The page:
If you or someone you know is trying to have a baby you probably realize it's not always easy. In fact, 1 in 8 couples struggle with infertility.
The good news is advancements in reproductive medicine have dramatically improved. Not only are more people having success, but they're not forced to risk having twins, triplets or more as often.
As part National Infertility Awareness Week 9NEWS is highlighting some important topics that you or someone you love will want to know about whether you’re struggling with infertility or want to have a baby down the road.
Dr. Eric Surrey with the Colorado Center for Reproductive Medicine will join us Tuesday on 9NEWS at NOON to talk about the latest advancements.
Dr. Surrey says while the idea of twins or triplets sounds cute and fun, when a women gets pregnant with multiples the risk of complications for mom and the babies increases dramatically.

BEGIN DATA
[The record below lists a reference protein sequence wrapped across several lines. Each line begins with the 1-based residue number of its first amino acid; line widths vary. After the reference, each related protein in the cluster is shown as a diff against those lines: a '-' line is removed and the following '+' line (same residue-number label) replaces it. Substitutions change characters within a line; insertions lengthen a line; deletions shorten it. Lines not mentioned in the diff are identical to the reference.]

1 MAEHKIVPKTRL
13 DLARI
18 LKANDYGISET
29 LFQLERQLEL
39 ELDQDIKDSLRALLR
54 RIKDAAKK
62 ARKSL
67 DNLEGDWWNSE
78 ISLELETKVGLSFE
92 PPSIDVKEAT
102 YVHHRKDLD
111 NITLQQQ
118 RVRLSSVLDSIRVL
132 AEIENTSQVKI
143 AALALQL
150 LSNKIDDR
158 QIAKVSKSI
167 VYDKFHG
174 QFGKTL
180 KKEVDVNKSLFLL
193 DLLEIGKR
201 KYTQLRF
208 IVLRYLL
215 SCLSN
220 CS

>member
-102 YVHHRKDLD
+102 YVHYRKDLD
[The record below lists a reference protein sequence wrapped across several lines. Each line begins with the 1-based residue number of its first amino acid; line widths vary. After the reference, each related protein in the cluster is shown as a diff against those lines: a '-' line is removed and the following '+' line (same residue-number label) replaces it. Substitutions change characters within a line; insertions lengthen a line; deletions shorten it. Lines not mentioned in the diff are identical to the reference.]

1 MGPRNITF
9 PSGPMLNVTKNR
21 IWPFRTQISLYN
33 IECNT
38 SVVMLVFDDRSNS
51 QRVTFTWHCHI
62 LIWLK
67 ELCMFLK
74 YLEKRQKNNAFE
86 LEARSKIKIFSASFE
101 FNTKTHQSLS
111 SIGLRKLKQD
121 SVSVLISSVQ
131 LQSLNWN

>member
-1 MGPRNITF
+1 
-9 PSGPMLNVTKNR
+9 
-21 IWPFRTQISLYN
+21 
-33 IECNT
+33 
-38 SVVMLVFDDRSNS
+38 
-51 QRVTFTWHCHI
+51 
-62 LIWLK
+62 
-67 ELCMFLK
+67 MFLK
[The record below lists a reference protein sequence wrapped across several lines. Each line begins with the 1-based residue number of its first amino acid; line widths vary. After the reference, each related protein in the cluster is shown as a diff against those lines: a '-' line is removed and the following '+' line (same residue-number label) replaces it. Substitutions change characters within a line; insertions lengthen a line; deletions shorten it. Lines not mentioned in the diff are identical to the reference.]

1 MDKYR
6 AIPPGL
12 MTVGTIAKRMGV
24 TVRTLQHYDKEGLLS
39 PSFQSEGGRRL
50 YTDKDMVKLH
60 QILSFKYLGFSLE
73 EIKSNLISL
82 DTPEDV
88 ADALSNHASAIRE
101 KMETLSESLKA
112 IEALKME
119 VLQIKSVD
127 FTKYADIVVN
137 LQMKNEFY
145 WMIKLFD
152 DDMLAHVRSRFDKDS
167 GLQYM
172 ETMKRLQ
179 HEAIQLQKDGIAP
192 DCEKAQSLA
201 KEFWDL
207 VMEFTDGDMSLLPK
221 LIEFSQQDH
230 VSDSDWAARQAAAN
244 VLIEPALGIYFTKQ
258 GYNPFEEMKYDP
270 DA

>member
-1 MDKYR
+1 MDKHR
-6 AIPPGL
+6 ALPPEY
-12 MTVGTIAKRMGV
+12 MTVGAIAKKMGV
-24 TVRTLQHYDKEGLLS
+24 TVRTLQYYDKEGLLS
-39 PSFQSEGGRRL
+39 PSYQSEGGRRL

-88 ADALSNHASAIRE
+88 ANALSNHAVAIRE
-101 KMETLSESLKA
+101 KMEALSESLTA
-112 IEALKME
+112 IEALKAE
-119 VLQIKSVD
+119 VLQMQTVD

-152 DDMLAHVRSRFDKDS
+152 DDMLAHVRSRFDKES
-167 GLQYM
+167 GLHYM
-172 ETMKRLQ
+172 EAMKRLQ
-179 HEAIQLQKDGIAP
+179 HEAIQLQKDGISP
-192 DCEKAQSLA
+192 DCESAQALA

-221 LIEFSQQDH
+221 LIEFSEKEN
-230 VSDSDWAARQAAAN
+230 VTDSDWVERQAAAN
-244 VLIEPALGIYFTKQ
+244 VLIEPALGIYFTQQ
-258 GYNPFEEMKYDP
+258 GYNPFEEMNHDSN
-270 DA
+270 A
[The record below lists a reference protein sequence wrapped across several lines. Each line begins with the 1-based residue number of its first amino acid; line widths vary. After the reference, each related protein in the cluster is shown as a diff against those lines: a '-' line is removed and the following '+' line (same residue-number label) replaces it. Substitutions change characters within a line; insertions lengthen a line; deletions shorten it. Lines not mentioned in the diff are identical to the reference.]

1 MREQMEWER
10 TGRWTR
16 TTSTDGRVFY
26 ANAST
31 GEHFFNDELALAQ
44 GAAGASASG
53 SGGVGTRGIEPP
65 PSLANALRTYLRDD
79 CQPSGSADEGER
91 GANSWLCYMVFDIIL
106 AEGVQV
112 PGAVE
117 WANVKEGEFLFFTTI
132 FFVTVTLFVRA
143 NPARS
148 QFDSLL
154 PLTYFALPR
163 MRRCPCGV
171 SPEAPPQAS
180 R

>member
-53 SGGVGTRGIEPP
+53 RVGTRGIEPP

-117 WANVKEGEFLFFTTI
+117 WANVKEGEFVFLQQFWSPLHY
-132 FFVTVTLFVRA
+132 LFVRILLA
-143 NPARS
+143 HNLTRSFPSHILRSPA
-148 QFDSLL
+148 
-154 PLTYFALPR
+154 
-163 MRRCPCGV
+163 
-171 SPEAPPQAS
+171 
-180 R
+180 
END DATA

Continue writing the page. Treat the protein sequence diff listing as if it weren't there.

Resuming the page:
Ten years ago, CCRM pioneered genetic testing called comprehensive chromosomal screening. Dr. Surrey says this is a process that checks to make sure an embryo has all 23 pairs of chromosomes. A genetically 'normal' embryo has a much higher chance of turning into a successful pregnancy and a lower chance of miscarriage.
So with that increased chance, doctors have more confidence in transferring just the one embryo.